While much Christmas music is either jubilantly celebratory or tenderly domestic, “I Wonder as I Wander” pensively meditates on the personal significance of the incarnation. It comes from the folk music tradition of the Appalachian Mountains.
It isn’t exactly authentic folk music, but an original composition by John Jacob Niles (1892-1980). The eccentric Niles was an odd amalgam of classically trained musician, folk-song collector, and showman.
Niles came from a musical family. His father called square dances and sang folk songs. His mother played organ and piano for their church and taught him music theory. The family lived in Louisville, Kentucky until he was 10, then moved to a farm. He began to collect folk music as a teenager and won a contest at 15 singing “Barbary Ellen.”
Although he was born at the beginning of the Jim Crow Era, he appreciated African American culture as much as white culture. At 16, he worked alongside a black ditch digger his father had hired. The man sang as he worked—the same two short phrases on just two notes over and over. Niles composed “Go ‘Way from My Window” based on the song fragment. He later published the collections “Singing Soldiers,” based on songs sung by African American soldiers of the First World War, and “Impressions of a Negro Camp Meeting.”
His first job out of high school required him to travel throughout the South, and he began collecting folk songs in earnest. He enlisted in the US Army Air Service in 1917 and sustained an injury during the war. After the war, he remained in France to study music in Lyon and Paris.
Returning to the US in 1920, he continued his musical studies at the University of Cincinnati. Then he moved to Chicago, where he sang both opera with the Lyric Opera and folk music on Westinghouse radio.
John Jacob Niles’ career
Niles published numerous collections of music beginning in 1925, returned to the Appalachians several times to collect more folk songs, and began to tour the country as a folk singer. He started his recording career a decade later. These efforts both made and marred his reputation.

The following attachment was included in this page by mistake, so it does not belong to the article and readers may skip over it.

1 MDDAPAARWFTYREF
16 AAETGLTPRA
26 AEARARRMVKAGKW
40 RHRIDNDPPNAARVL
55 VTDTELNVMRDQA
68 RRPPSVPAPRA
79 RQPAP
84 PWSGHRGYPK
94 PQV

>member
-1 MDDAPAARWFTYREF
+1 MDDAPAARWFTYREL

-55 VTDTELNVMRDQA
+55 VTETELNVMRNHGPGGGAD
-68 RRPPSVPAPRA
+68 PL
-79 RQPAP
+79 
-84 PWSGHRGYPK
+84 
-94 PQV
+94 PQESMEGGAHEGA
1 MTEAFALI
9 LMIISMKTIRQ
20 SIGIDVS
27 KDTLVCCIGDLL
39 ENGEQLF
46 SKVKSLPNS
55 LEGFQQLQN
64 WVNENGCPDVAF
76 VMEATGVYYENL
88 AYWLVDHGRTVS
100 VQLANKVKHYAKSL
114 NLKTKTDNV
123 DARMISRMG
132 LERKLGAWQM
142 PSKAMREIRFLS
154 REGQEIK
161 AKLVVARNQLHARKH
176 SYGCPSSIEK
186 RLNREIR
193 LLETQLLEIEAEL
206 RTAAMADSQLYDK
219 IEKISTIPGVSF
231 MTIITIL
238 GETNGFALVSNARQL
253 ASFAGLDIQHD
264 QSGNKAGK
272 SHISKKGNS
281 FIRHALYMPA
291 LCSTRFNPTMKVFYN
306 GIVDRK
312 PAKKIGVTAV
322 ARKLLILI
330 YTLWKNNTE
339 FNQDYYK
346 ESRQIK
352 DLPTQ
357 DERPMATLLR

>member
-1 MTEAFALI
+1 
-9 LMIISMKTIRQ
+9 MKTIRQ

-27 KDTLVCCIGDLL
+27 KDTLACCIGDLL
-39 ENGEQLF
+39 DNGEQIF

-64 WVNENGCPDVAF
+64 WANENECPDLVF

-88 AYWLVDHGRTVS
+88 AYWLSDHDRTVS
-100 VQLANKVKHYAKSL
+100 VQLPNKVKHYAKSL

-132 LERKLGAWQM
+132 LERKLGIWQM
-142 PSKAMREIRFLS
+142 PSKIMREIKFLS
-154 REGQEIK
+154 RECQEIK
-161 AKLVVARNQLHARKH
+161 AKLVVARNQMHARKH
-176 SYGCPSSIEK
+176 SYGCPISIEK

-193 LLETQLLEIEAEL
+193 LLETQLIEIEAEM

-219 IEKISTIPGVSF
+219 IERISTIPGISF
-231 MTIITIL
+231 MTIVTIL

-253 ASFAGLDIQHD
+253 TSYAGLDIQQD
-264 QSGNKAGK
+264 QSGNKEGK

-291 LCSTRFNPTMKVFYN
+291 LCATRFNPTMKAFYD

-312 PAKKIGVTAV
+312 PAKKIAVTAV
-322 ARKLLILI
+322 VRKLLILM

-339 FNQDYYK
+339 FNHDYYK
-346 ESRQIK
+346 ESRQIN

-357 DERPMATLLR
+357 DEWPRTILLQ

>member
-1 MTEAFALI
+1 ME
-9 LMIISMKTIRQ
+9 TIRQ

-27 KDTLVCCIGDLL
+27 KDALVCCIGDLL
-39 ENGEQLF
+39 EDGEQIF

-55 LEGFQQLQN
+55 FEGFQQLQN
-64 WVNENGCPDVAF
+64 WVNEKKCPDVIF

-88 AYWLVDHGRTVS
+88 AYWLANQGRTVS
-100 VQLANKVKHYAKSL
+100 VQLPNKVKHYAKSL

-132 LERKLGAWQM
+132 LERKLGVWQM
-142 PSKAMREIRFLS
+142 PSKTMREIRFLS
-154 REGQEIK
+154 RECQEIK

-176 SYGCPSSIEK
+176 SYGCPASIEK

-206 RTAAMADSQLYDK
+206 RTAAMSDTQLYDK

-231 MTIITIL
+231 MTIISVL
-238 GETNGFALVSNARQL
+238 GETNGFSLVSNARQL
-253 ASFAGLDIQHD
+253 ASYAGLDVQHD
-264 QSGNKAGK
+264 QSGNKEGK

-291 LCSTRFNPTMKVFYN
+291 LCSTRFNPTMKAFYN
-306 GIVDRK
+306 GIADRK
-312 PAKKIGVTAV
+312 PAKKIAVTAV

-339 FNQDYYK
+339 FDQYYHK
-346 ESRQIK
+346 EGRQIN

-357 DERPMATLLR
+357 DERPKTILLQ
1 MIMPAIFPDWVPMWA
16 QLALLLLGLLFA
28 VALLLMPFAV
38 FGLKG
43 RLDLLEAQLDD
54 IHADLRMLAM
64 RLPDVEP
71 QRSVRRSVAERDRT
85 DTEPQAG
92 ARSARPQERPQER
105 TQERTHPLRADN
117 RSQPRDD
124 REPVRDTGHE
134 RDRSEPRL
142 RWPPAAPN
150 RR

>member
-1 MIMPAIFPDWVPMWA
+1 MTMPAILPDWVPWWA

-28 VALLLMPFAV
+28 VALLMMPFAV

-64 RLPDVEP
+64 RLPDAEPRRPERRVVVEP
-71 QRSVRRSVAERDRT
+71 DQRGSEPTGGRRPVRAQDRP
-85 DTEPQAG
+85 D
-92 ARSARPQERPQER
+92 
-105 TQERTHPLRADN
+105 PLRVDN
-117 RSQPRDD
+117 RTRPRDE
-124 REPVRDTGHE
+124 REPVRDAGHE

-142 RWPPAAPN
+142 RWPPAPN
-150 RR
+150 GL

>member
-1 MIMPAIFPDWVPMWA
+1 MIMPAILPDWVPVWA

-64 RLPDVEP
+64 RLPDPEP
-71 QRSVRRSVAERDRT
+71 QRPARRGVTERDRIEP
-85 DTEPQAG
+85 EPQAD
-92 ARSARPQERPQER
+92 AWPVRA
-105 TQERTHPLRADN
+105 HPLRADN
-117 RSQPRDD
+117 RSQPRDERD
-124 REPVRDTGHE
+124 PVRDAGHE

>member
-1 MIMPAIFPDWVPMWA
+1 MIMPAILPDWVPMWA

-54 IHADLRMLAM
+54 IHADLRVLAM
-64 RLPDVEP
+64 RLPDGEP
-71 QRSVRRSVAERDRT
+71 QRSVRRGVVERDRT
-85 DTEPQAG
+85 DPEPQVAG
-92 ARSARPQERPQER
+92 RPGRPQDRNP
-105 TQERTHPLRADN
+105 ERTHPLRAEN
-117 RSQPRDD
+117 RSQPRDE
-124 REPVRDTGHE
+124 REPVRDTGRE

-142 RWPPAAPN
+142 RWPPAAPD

His earliest publications contain not only the music he collected, but some original compositions. He never clearly identified his original works. Later, when other singers assumed they were in public domain, he had to scramble to gain recognition (and royalty payments) for them.
He wasn’t so much a folk singer as a singer of folk songs. That is, he made no attempt to sing in an authentic folk style. Instead, he carefully crafted a stage persona and sang with an overly dramatic intensity that comes across to many listeners as studied and false. He accompanied himself with instruments he made himself, but they, too, were inventions and not replicas of standard folk instruments.
Nonetheless, he exerted great influence on Bob Dylan, Joan Baez, Pete Seeger, Burl Ives, and other leaders of the folk revival of the 1960s. He became known as the Dean of American Balladeers and made a recording for Harry Smith’s Anthology of American Folk Music. Only John and Alan Lomax were more important folksong collectors in the first half of the 20th century.
I wonder as I wander
I Wonder As I Wander grew out of three lines of music sung for me by a girl who called herself Annie Morgan. The place was Murphy, North Carolina, and the time was July, 1933.
The Morgan family, revivalists all, were about to be ejected by the police, after having camped in the town square for some little time, cooking, washing, hanging their wash from the Confederate monument and generally conducting themselves in such a way as to be classed a public nuisance.
Preacher Morgan and his wife pled poverty; they had to hold one more meeting in order to buy enough gas to get out of town. It was then that Annie Morgan came out–a tousled, unwashed blond, and very lovely.
She sang the first three lines of the verse of “I Wonder As I Wander”. At twenty-five cents a performance, I tried to get her to sing all the song. After eight tries, all of which are carefully recorded in my notes, I had only three lines of verse, a garbled fragment of melodic material–and a magnificent idea.
With the writing of additional verses and the development of the original melodic material, “I Wonder As I Wander” came into being. I sang it for five years in my concerts before it caught on. Since then, it has been sung by soloists and choral groups wherever the English language is spoken and sung.
Is it true? Perhaps it doesn’t matter. Niles provided a piece that has been loved for decades. If he embellished his description, the song remains a favorite, anyway. A wide variety of singers have recorded a wide variety of arrangements of it. Here’s Niles himself.
I wonder as I wander: the life of John Jacob Niles / Steve Roud, The Free Library
John Jacob Niles –– Biography / J. Poet, Amoeba.com
John Jacob Niles (1892-1980) / The Hymns and Carols of Christmas